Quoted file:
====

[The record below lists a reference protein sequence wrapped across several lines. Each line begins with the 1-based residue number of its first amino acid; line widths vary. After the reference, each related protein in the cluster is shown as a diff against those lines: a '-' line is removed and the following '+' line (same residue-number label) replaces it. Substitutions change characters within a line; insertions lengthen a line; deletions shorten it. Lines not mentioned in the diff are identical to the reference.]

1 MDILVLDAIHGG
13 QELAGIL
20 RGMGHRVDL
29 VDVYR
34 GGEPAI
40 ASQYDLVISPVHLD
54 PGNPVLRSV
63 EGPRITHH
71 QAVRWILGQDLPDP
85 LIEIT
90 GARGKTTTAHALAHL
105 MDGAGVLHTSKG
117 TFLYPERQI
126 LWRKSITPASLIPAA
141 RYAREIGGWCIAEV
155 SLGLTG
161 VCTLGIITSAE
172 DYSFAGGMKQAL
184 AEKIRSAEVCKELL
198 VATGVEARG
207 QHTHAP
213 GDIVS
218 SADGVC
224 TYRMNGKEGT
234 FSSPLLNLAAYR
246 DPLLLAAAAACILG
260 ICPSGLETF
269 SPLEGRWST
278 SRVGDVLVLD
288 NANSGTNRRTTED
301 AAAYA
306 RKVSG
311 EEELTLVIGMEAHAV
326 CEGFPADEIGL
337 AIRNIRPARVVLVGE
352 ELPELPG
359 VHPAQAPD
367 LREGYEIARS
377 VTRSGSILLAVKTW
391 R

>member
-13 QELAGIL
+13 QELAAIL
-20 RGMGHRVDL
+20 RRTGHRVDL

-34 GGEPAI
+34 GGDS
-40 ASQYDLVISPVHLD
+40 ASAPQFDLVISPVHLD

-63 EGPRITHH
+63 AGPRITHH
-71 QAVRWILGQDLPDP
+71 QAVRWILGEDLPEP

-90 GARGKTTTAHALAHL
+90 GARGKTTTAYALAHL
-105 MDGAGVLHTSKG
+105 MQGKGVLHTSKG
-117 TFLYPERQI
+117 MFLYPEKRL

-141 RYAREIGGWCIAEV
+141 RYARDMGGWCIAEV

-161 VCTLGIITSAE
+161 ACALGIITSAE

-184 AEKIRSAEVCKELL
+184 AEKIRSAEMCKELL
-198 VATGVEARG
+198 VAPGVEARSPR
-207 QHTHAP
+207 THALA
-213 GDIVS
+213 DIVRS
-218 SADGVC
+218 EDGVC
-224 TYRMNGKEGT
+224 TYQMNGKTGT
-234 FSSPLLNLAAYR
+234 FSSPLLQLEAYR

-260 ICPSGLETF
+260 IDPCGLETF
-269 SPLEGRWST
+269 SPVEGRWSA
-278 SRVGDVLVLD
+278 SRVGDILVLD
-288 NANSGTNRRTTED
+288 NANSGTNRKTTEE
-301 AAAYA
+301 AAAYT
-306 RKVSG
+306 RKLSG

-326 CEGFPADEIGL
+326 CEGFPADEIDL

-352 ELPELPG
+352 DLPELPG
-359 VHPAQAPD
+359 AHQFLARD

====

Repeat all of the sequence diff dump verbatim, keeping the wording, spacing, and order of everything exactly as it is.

[The record below lists a reference protein sequence wrapped across several lines. Each line begins with the 1-based residue number of its first amino acid; line widths vary. After the reference, each related protein in the cluster is shown as a diff against those lines: a '-' line is removed and the following '+' line (same residue-number label) replaces it. Substitutions change characters within a line; insertions lengthen a line; deletions shorten it. Lines not mentioned in the diff are identical to the reference.]

1 MDILVLDAIHGG
13 QELAGIL
20 RGMGHRVDL
29 VDVYR
34 GGEPAI
40 ASQYDLVISPVHLD
54 PGNPVLRSV
63 EGPRITHH
71 QAVRWILGQDLPDP
85 LIEIT
90 GARGKTTTAHALAHL
105 MDGAGVLHTSKG
117 TFLYPERQI
126 LWRKSITPASLIPAA
141 RYAREIGGWCIAEV
155 SLGLTG
161 VCTLGIITSAE
172 DYSFAGGMKQAL
184 AEKIRSAEVCKELL
198 VATGVEARG
207 QHTHAP
213 GDIVS
218 SADGVC
224 TYRMNGKEGT
234 FSSPLLNLAAYR
246 DPLLLAAAAACILG
260 ICPSGLETF
269 SPLEGRWST
278 SRVGDVLVLD
288 NANSGTNRRTTED
301 AAAYA
306 RKVSG
311 EEELTLVIGMEAHAV
326 CEGFPADEIGL
337 AIRNIRPARVVLVGE
352 ELPELPG
359 VHPAQAPD
367 LREGYEIARS
377 VTRSGSILLAVKTW
391 R

>member
-13 QELAGIL
+13 QELAAIL
-20 RGMGHRVDL
+20 RRTGHRVDL

-34 GGEPAI
+34 GGDS
-40 ASQYDLVISPVHLD
+40 ASAPQFDLVISPVHLD

-63 EGPRITHH
+63 AGPRITHH
-71 QAVRWILGQDLPDP
+71 QAVRWILGEDLPEP

-90 GARGKTTTAHALAHL
+90 GARGKTTTAYALAHL
-105 MDGAGVLHTSKG
+105 MQGKGVLHTSKG
-117 TFLYPERQI
+117 MFLYPEKRL

-141 RYAREIGGWCIAEV
+141 RYARDMGGWCIAEV

-161 VCTLGIITSAE
+161 ACALGIITSAE

-184 AEKIRSAEVCKELL
+184 AEKIRSAEMCKELL
-198 VATGVEARG
+198 VAPGVEARSPR
-207 QHTHAP
+207 THALA
-213 GDIVS
+213 DIVRS
-218 SADGVC
+218 EDGVC
-224 TYRMNGKEGT
+224 TYQMNGKTGT
-234 FSSPLLNLAAYR
+234 FSSPLLQLEAYR

-260 ICPSGLETF
+260 IDPCGLETF
-269 SPLEGRWST
+269 SPVEGRWSA
-278 SRVGDVLVLD
+278 SRVGDILVLD
-288 NANSGTNRRTTED
+288 NANSGTNRKTTEE
-301 AAAYA
+301 AAAYT
-306 RKVSG
+306 RKLSG

-326 CEGFPADEIGL
+326 CEGFPADEIDL

-352 ELPELPG
+352 DLPELPG
-359 VHPAQAPD
+359 AHQFLARD